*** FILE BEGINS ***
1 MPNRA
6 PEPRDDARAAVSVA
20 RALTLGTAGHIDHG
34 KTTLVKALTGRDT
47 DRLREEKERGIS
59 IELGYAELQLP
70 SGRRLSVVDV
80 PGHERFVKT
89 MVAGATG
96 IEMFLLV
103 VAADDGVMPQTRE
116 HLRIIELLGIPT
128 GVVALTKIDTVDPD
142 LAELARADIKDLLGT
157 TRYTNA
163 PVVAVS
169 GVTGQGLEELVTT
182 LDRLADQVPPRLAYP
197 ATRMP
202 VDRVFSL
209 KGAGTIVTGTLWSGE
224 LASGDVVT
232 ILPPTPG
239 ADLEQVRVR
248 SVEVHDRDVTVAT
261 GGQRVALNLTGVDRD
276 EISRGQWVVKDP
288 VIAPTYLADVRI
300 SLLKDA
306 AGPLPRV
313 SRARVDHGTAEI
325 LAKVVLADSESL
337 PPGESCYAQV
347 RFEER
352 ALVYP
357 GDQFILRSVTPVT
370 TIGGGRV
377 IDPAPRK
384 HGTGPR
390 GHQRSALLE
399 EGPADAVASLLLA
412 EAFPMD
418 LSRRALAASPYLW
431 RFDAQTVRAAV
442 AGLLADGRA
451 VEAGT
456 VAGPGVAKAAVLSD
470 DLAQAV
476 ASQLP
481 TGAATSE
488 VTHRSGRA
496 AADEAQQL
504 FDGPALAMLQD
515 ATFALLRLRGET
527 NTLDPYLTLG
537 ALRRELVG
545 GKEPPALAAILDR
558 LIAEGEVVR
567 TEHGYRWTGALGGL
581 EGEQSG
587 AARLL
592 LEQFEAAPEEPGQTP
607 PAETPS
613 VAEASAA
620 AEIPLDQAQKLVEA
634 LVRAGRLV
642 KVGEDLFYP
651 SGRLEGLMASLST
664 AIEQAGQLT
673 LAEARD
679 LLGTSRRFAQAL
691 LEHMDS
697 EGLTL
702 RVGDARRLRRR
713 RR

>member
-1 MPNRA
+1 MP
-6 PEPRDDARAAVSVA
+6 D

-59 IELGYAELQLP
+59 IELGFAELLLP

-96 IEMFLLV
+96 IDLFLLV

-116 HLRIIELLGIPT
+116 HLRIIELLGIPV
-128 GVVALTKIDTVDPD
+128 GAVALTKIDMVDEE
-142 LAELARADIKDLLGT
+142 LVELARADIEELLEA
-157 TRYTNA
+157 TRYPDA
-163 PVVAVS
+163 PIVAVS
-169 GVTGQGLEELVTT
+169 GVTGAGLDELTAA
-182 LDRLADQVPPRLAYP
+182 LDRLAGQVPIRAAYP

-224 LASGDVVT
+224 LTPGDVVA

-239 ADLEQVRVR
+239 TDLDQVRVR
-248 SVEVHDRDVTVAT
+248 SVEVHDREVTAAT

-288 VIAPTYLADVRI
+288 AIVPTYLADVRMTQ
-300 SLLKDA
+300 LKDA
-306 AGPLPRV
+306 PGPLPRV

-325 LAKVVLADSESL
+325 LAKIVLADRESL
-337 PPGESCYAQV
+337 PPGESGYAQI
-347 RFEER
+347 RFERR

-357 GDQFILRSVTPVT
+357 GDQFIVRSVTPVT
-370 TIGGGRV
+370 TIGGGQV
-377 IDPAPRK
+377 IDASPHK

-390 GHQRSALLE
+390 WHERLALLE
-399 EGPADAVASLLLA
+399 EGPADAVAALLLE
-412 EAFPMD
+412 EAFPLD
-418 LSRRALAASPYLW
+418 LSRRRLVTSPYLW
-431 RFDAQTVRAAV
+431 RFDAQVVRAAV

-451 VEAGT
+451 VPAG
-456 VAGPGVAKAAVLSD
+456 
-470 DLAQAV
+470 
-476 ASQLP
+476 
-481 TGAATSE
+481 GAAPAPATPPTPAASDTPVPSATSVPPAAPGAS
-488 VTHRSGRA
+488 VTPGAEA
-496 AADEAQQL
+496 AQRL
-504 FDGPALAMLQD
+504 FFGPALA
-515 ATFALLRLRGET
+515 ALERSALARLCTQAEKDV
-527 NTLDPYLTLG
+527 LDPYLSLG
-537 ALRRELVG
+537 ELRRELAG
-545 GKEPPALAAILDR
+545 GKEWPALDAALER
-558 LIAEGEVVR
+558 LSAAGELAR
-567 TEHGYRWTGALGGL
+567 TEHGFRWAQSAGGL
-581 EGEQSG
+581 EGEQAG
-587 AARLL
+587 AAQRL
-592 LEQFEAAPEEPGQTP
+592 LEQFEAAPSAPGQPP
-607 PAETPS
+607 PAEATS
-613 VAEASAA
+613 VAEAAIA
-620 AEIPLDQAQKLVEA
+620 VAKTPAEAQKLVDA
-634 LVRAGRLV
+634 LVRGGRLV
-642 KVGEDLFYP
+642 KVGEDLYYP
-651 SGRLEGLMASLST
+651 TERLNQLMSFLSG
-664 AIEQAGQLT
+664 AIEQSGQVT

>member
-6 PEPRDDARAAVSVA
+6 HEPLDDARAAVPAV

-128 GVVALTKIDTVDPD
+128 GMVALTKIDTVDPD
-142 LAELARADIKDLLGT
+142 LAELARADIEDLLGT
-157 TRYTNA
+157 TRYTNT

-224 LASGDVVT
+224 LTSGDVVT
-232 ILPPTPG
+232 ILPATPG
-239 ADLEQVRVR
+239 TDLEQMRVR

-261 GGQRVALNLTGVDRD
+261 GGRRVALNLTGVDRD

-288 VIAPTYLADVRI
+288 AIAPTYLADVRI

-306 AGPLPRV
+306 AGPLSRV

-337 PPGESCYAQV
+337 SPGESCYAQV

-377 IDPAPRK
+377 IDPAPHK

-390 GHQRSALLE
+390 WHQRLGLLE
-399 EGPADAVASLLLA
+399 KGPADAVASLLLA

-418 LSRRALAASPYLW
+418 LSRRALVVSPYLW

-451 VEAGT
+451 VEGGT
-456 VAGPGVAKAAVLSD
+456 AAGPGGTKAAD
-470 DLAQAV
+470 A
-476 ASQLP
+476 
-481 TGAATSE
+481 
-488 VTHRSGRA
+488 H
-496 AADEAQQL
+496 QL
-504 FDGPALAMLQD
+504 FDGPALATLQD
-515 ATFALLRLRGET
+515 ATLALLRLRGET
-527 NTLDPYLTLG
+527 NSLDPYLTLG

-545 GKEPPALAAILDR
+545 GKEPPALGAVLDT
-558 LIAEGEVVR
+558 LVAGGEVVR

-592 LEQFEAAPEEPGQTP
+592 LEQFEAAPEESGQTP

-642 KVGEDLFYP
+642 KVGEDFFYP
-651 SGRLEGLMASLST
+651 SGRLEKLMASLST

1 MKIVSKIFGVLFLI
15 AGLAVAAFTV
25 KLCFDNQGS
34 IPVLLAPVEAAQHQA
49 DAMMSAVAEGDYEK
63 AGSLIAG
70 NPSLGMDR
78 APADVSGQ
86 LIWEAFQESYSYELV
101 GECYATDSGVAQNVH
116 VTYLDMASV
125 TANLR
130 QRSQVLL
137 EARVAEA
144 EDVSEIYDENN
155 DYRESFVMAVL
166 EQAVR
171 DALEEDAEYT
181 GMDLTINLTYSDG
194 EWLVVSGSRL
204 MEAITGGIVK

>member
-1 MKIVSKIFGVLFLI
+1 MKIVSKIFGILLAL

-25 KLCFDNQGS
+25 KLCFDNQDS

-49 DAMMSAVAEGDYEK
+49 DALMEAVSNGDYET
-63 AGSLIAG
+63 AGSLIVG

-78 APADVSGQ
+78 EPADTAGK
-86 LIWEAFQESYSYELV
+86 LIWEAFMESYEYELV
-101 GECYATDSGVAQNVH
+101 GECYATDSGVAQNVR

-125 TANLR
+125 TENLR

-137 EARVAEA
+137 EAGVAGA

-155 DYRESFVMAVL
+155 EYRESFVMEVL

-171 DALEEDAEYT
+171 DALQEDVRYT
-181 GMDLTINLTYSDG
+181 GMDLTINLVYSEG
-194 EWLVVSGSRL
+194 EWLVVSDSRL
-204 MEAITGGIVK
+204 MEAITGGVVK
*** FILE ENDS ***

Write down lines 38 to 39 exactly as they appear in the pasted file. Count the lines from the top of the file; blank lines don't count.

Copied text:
377 IDPAPRK
384 HGTGPR